Is Imran Khan being ‘democratically correct’?
The political storm that has stirred in Islamabad has left many stunned and reeling to see what lies ahead. Among this intricately complex political dilemma, many senior politicians have put on their mediation caps and tried to return to more chartered waters. But despite all efforts, the emboldened and resilient figure of Imran Khan has stood in the way, reiterating his poetic calls for justice and reform.
Delivering those highly charged speeches, come rain or shine, he has shown his commitment to his cause that surpasses the usual, disengaged approach of most politicians.
Apart from his individual qualities, his recent political decisions have also highlighted his ability to think and act beyond backward and repressive political tactics. After being exposed to criticism from various quarters about his Azadi March, his demands, and the ensuing call for civil disobedience, I feel that there has been a certain level of bias against him in these analyses.
Though I may not agree with the timing or execution of the protest, it is irrefutable that as a parliamentary party it was their democratic right to peacefully protest. Whether this would strengthen or weaken democracy is a question that challenges the very foundations of democracy, however, protests ensure that democracy doesn’t evolve into tyranny of the majority.
Secondly, people claiming that this is merely an exhibition of his lust for power are ignorant of his relentless efforts to seek a less disruptive resolution to his queries, which again are within his democratic rights. If Afghanistan, in all its political turmoil, can have an audit of their presidential elections, then surely the party with the second largest vote bank is well within its limits to ask for an investigation in four constituencies.
If they are denied this basic demand, then they are bound to take to the streets to vent their frustrations. Better than resorting to ruthless, back door politics that would hurt the system more.
Civil disobedience is also a well-accepted and principally backed form of protest in democracies. Labelling this as immature politics is the result of having a very narrow scope of democracy that we are confined to.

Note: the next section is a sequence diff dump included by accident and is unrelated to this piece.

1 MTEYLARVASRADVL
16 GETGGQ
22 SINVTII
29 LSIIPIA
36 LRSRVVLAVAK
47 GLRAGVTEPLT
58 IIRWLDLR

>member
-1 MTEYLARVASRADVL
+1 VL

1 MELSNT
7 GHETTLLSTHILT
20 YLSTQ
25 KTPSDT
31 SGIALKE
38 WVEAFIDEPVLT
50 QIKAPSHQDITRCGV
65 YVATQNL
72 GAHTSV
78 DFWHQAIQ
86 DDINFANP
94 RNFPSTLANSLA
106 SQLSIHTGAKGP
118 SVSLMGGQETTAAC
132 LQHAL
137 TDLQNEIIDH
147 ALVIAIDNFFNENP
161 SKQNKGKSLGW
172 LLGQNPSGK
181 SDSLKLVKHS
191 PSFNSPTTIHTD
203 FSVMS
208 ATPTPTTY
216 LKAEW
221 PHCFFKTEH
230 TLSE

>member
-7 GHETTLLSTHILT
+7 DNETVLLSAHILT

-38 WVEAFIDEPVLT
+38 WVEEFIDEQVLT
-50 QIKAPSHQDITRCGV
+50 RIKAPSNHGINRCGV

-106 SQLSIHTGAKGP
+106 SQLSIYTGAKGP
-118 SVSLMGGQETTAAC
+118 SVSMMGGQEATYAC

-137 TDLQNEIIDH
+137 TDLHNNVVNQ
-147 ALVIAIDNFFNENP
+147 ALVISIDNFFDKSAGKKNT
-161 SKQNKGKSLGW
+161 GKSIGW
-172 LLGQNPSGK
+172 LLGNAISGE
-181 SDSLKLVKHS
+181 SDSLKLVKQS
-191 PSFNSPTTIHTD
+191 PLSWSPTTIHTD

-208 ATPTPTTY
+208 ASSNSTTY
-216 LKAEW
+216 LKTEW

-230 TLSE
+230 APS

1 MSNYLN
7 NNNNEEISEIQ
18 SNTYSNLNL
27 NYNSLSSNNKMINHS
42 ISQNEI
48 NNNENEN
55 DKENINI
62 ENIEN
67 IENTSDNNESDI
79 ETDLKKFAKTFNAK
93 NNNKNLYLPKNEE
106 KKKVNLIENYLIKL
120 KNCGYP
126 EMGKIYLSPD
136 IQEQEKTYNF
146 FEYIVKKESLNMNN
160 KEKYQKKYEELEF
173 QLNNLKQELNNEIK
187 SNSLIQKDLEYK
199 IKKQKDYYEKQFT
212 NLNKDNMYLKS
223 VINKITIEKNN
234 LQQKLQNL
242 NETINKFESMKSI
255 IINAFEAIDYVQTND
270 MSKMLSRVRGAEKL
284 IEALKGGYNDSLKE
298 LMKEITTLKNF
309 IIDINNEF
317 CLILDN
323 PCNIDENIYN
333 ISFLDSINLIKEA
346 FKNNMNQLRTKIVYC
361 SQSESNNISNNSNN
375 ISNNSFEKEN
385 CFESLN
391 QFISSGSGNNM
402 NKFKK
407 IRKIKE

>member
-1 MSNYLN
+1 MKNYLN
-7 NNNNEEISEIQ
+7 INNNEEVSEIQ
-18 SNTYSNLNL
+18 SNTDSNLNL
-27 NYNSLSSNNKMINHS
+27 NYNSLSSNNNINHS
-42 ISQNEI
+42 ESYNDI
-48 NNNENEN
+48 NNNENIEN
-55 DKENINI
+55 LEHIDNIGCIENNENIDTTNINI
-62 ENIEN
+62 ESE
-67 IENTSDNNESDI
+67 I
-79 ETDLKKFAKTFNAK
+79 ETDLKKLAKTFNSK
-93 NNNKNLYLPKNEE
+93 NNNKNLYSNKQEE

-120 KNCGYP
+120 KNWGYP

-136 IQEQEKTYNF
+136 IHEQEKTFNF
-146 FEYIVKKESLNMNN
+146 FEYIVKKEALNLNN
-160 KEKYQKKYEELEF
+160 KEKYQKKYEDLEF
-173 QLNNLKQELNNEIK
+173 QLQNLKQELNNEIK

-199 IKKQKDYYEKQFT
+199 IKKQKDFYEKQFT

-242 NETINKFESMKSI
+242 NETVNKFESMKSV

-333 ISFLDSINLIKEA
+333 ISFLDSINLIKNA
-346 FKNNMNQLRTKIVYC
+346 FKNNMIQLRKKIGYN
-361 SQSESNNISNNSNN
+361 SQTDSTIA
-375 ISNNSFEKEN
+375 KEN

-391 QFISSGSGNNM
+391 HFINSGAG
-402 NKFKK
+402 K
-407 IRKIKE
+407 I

His use of ideas that have become alien to democracies in the region in recent years reflect his understanding of the principles of this system, something that most politicians are clueless about despite their repeated claims of being “protectors of democracy”.
The fact that the situation has panned out this way is not a weight on Imran Khan’s shoulders. It is a portrayal of the political immaturity of our nation and the perverted form of democracy that is applied. I may not agree with all of Pakistan Tehreek-e-Insaf’s (PTI) policies but they deserve to be commended for adopting a different path and putting their political future on the line to show how intrinsically corrupted the system is; from the bottom to the very top.
Democracy for the sake of democracy has led to the system becoming repressive and manipulative, rather than being liberating for the masses. If PTI has to strive in this manner to get their shot at justice, how can we expect the common man to have any expectations of the system at a micro level?
Without strong state institutions to back democracy, Pakistan will continue to fall deeper into political chaos. Loans from the International Monetary Fund (IMF) and gifts from Middle Eastern friends might boost up the numbers for a year or two but unless there is critical reform at the grass roots, our survival will always be dependent on who wins the struggle for power in Islamabad. Hard to judge how much progress Khyber Pakhtunkhwa (K-P) made in just a year but achievements such as reforms in the police surely deserve a certain degree of admiration.
I may not be an ardent PTI supporter but anyone with any political sense should be able to recognise what Imran Khan has managed to accomplish amongst all this turmoil. Moving away from primitive politics, being fully committed to his quest for justice and calls for reform rather loans have led to him not only further engaging the youth but also inspiring a class that had become political dead.
The social strata that chose to remain disengaged with the system are now gradually beginning to become more alert towards it, irrespective of whether they are for or against PTI. Though many will say that this a small minority, such as middle class women and celebrities, just the mere ability to reach out to the people in the shadows of the system reflects Imran’s ability to be a genuine leader and statesman.
This is not an argument to rally support for the PTI; this is simply an expression of hope that we, as a nation, will look beyond what is projected in the media and grasp this as an important juncture in our political evolution.
The views expressed by the writer and the reader comments do not necessarily reflect the views and policies of The Express Tribune.